Cinesite Visual Effects Supervisor Simon Stanley-Clamp on Sam Rockwell’s performance in “Moon” (spoilers!)
“Sam was brilliant. He was like a human motion-control rig himself. At the time you kind of take it for granted. But he really got it. He really understood about performing with himself. So we’d do a run, we’d make a select, then give him an audio feed. This wasn’t on everything - sometimes the sound department would give him a playback and either overnight or during his costume change, he had a little video iPod and he could watch his previous performance. He was spot on. He always got his eyelines right. There were some really subtle things, like stepping out of the way knowing when he’s about to walk into himself. For the table tennis game he preempted jumping out of the way of the table that his other self knocks and pushes towards him. It was really helped by a brilliant performance.” (via)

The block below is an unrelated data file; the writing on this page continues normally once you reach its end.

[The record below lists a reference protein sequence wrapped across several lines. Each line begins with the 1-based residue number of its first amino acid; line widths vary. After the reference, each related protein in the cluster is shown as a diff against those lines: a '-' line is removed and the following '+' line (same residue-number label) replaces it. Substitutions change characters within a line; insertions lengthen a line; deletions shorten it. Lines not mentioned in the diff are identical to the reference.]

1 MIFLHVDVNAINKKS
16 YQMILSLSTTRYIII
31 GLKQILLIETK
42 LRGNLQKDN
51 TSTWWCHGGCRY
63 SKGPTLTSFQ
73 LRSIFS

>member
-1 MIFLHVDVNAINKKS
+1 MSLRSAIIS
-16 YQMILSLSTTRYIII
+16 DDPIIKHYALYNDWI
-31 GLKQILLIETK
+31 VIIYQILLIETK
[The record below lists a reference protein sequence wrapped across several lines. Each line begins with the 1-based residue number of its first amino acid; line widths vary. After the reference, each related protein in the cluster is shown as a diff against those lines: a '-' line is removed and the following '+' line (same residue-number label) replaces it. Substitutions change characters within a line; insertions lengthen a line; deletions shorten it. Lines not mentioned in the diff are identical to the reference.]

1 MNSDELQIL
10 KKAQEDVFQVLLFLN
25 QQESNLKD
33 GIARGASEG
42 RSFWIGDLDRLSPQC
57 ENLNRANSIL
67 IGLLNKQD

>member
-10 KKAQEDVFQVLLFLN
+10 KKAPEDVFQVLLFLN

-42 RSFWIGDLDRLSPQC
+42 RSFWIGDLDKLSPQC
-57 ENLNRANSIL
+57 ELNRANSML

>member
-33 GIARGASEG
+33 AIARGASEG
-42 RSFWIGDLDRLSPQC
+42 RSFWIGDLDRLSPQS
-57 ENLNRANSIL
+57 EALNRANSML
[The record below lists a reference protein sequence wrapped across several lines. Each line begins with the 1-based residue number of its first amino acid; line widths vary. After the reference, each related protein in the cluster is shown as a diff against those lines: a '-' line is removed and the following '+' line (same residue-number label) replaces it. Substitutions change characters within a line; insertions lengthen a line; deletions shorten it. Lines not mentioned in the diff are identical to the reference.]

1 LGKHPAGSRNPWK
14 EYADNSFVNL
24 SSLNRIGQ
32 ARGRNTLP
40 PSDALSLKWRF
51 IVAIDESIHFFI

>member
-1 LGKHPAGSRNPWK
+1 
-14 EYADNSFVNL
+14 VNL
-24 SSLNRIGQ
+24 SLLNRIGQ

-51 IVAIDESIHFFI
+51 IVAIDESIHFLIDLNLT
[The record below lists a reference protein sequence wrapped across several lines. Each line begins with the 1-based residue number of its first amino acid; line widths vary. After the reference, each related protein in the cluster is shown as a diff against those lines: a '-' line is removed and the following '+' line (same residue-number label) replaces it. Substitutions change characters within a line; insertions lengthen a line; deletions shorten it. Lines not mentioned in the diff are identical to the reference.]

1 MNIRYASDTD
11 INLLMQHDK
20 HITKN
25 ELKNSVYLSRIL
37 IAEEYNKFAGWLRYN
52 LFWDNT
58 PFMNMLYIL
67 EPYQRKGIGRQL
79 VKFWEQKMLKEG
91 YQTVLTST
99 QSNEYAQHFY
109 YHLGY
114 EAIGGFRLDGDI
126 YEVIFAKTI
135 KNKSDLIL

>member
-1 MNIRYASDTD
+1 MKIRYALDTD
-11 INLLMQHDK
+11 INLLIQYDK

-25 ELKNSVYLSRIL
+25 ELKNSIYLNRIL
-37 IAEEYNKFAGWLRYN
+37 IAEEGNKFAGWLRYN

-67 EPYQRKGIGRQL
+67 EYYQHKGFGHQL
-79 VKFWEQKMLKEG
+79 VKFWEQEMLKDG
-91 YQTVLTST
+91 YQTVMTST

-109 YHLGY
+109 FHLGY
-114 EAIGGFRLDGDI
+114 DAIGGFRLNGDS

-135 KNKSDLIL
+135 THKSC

- James Lipton: You seem to like to see the characters you play profoundly humiliated.
- Ricky Gervais: No one wants to see unfeasibly handsome, clever people do brilliant things brilliantly. Who wants to see that? You want to see a putz having a go, and failing, and then coming through at the end.